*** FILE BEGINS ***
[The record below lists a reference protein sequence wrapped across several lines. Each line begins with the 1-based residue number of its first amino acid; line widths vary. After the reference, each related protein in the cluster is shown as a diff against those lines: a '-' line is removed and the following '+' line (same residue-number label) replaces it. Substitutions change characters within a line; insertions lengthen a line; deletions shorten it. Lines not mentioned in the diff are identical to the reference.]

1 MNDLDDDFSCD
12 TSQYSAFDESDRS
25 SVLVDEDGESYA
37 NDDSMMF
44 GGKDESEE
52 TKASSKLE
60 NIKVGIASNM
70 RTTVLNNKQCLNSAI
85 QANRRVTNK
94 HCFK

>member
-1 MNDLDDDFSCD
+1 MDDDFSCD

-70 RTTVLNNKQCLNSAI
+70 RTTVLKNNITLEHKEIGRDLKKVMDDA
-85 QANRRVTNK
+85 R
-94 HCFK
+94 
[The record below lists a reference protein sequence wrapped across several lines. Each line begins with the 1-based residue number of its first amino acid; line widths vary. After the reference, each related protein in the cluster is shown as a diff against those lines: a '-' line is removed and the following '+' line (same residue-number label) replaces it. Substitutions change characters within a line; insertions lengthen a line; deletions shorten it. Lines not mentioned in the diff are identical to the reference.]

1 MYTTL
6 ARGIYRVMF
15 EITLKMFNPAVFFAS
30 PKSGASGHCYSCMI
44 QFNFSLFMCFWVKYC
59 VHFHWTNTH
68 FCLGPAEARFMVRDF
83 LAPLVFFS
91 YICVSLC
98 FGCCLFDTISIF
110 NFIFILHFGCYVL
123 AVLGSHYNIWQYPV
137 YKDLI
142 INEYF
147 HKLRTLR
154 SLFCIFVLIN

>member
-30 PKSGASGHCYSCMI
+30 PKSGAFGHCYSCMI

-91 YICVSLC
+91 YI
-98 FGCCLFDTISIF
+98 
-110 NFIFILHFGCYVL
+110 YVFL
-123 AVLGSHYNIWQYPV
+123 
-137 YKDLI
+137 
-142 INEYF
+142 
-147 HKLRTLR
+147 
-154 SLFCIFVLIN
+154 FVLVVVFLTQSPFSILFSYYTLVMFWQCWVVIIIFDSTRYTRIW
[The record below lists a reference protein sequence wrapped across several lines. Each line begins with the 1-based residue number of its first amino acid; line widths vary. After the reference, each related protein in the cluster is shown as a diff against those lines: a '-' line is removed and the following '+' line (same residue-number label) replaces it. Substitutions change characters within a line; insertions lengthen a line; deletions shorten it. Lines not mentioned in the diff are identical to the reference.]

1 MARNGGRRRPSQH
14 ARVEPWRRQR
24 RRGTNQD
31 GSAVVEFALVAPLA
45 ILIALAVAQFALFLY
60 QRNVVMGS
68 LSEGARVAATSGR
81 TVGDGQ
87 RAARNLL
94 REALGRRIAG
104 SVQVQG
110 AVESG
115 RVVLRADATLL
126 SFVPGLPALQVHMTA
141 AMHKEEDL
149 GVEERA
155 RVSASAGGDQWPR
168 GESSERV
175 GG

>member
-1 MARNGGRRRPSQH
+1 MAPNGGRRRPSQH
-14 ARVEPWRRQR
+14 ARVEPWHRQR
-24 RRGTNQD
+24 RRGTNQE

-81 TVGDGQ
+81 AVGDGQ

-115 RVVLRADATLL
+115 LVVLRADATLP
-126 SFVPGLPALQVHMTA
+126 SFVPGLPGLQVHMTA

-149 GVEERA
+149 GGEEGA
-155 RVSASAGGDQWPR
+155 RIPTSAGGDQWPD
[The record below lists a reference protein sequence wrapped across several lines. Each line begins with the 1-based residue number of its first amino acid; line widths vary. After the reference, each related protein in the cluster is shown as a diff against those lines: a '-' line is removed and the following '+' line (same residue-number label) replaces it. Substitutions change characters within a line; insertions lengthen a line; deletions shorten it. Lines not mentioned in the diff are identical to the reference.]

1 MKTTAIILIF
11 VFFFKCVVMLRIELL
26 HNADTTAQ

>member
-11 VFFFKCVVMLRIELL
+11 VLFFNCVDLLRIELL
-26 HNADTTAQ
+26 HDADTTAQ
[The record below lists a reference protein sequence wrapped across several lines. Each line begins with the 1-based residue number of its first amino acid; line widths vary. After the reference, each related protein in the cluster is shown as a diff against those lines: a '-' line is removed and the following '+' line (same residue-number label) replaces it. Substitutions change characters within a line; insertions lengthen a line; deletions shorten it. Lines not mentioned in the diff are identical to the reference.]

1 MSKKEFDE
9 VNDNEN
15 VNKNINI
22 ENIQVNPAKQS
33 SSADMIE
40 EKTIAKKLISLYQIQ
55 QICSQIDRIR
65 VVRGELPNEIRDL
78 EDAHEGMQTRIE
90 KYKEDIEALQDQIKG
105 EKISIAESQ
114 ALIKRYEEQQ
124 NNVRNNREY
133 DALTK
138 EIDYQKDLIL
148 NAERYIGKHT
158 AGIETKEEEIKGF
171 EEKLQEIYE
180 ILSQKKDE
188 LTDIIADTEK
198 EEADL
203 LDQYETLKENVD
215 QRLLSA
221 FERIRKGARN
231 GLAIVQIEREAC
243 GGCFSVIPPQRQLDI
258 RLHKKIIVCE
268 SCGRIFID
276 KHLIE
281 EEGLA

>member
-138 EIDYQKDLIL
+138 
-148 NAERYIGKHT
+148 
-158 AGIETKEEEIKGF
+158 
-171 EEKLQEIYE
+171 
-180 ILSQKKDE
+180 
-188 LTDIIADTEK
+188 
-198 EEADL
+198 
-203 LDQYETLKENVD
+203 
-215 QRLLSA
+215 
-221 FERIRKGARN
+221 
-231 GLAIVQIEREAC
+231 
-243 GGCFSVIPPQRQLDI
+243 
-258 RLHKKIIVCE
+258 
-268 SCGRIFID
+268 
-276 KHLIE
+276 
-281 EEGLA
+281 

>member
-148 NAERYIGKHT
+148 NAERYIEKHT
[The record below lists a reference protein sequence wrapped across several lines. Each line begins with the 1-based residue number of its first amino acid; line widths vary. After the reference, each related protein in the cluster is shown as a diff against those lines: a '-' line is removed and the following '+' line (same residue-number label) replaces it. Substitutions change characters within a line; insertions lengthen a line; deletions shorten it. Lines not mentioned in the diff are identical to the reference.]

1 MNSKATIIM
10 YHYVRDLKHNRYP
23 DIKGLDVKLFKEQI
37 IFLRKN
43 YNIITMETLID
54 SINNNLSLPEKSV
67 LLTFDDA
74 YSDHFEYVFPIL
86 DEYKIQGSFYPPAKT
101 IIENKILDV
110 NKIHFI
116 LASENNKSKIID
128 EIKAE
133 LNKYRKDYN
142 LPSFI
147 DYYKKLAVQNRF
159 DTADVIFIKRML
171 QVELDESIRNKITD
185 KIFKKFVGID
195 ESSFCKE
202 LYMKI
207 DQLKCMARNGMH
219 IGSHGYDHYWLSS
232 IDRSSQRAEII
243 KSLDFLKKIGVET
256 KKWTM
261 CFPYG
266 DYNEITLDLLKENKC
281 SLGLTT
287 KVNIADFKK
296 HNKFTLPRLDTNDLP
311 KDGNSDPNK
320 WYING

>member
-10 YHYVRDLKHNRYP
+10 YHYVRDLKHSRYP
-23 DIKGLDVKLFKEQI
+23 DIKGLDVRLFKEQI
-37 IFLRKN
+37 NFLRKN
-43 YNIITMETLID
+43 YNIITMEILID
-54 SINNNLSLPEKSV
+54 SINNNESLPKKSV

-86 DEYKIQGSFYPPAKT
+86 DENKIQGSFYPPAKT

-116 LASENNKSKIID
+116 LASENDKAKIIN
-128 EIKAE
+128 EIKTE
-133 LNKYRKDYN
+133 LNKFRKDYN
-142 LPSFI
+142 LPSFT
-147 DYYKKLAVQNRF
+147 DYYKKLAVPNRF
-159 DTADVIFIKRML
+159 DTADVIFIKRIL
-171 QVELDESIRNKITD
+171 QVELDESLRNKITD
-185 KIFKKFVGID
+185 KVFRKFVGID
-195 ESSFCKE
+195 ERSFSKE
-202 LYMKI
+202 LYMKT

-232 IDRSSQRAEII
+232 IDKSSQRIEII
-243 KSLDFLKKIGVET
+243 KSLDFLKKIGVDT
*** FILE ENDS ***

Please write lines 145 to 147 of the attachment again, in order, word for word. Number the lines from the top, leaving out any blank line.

-188 LTDIIADTEK
+188 
-198 EEADL